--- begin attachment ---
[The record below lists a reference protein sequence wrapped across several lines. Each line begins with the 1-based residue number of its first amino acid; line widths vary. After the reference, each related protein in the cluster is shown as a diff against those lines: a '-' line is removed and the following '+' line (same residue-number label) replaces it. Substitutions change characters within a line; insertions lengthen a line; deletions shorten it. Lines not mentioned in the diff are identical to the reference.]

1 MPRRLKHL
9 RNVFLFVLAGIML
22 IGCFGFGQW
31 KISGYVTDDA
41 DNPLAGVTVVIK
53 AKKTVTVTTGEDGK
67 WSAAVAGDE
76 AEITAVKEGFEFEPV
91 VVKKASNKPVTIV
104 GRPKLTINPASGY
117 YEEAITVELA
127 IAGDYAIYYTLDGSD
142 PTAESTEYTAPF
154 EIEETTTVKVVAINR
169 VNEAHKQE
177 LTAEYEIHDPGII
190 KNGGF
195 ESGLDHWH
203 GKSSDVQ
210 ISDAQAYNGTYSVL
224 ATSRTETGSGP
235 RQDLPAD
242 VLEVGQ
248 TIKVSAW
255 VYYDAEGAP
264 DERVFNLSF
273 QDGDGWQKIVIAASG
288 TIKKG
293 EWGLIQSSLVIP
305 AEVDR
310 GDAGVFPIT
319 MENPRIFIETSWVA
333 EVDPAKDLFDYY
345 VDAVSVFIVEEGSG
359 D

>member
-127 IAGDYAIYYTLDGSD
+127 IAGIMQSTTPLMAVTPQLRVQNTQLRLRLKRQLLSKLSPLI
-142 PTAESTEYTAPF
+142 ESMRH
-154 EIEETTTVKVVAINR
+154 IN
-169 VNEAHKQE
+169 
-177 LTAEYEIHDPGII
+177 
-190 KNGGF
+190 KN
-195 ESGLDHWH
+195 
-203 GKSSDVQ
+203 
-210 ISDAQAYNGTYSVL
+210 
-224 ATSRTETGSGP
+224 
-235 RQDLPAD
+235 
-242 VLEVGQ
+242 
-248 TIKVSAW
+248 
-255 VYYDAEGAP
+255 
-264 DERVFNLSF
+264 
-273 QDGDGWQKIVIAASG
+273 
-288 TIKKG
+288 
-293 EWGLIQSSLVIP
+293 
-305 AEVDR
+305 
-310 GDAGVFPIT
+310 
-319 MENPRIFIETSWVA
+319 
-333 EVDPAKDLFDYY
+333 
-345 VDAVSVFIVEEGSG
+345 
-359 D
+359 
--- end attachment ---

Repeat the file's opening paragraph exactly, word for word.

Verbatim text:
[The record below lists a reference protein sequence wrapped across several lines. Each line begins with the 1-based residue number of its first amino acid; line widths vary. After the reference, each related protein in the cluster is shown as a diff against those lines: a '-' line is removed and the following '+' line (same residue-number label) replaces it. Substitutions change characters within a line; insertions lengthen a line; deletions shorten it. Lines not mentioned in the diff are identical to the reference.]